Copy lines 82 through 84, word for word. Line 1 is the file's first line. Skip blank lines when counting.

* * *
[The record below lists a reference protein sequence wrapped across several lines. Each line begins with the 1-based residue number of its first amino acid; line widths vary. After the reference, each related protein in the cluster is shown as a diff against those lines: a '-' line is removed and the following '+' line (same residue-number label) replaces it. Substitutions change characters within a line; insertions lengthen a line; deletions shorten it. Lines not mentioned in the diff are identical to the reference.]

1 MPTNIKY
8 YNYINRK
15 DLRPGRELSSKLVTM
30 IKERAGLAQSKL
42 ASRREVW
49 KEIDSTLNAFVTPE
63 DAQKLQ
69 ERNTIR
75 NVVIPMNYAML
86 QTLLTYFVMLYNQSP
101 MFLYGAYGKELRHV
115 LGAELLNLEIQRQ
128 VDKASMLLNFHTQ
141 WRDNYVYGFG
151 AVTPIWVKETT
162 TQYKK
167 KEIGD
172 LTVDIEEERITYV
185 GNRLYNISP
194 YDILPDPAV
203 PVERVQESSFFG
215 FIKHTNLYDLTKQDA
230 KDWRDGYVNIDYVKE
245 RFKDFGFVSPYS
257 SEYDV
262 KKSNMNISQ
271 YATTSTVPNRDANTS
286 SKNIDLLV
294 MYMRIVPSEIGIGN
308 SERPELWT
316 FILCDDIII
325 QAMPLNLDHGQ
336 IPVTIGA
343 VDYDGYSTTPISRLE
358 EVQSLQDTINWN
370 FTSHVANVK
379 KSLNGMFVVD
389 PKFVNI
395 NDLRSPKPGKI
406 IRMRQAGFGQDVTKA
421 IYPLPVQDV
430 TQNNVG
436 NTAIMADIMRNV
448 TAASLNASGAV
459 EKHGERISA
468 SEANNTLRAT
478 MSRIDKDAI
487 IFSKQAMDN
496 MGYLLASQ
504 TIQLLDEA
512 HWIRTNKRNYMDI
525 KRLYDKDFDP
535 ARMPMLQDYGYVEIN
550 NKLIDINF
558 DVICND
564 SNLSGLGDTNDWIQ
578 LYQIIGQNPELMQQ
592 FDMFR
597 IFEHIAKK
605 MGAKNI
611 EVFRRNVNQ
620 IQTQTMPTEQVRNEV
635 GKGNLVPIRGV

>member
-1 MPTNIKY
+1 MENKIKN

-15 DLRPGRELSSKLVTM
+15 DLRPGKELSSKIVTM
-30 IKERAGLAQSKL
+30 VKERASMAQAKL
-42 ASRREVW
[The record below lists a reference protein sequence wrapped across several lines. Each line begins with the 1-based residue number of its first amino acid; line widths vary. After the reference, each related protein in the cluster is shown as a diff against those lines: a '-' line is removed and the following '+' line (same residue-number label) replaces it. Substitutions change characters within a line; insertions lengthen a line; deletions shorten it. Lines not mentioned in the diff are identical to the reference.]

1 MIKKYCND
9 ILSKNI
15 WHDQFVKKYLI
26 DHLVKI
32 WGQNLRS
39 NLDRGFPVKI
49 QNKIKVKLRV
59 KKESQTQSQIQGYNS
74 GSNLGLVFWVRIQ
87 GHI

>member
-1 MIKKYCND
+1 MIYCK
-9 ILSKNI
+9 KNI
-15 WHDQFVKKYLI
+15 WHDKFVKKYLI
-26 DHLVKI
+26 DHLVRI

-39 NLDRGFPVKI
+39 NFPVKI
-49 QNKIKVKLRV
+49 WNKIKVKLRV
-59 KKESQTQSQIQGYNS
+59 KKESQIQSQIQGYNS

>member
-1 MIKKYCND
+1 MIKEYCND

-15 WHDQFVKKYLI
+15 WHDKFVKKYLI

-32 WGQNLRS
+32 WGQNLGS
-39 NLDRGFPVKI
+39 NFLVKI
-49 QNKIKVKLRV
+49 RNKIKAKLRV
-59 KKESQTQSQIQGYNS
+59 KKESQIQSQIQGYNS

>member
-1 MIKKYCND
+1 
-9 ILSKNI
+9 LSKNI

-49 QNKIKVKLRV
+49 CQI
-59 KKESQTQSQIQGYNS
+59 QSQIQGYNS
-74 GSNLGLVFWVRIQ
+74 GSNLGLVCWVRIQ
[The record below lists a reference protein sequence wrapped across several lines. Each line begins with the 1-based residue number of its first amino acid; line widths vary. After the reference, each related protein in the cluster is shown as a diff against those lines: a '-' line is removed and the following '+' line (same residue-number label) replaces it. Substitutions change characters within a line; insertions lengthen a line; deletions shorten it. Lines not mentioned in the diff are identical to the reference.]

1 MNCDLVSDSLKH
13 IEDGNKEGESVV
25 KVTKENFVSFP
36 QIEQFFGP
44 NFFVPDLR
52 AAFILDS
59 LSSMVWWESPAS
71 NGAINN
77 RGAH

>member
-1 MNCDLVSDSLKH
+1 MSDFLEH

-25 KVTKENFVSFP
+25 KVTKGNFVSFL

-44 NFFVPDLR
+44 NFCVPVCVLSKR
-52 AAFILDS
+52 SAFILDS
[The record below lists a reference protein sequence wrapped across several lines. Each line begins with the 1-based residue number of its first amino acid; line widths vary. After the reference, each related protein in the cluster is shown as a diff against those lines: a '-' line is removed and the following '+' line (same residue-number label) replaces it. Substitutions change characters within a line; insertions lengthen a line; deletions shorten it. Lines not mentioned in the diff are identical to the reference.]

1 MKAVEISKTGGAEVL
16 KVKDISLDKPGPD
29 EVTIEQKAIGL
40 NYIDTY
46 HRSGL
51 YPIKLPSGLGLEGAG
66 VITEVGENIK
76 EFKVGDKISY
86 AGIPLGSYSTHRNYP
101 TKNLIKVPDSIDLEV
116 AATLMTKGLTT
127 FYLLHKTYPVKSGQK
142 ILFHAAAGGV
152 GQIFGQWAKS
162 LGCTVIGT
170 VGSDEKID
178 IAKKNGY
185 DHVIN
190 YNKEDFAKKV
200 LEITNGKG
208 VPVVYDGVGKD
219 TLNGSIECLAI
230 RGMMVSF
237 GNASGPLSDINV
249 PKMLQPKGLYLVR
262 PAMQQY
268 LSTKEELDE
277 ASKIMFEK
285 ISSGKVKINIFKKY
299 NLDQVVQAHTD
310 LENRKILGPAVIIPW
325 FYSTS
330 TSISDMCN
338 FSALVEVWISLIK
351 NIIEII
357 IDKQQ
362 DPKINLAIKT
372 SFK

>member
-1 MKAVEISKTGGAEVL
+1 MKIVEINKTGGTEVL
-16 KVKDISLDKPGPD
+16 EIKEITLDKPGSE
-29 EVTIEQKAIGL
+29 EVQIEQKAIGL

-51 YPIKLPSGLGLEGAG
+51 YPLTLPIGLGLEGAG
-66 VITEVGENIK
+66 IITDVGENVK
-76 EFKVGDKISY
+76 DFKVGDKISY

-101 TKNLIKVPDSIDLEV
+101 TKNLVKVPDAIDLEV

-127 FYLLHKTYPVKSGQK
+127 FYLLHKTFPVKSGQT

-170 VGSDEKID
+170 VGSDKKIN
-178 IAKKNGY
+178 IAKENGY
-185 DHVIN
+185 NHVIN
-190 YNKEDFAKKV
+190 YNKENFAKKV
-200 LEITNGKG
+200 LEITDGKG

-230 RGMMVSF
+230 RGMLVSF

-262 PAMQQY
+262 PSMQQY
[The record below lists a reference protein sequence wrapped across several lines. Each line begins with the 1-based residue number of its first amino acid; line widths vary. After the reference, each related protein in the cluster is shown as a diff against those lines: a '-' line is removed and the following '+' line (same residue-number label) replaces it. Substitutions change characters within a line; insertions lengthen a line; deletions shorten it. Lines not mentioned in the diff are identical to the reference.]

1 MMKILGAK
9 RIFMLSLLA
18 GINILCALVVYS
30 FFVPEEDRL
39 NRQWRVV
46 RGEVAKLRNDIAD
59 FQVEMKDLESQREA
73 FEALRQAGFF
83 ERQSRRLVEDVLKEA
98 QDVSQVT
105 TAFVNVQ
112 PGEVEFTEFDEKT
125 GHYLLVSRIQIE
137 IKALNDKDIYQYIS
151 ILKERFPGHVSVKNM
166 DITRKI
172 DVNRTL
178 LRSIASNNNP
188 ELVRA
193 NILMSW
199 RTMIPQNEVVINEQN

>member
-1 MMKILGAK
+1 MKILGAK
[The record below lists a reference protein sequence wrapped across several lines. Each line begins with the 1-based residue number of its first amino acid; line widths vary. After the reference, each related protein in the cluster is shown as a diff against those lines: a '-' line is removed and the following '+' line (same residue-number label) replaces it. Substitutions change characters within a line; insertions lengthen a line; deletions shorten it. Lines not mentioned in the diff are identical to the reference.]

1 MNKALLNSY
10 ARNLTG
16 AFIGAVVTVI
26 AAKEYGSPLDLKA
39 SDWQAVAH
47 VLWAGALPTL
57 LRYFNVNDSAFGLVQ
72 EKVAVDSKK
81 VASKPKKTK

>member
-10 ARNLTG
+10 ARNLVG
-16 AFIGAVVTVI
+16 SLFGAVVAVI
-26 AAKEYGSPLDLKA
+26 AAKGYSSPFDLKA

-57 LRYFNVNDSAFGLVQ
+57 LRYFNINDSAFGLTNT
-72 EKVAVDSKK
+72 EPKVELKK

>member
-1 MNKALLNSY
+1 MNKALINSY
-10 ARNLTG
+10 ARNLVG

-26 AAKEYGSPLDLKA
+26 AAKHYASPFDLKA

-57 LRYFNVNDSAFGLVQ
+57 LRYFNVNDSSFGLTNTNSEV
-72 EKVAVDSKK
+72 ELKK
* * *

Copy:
74 GSNLGLVFWVRIQ
87 GHI

>member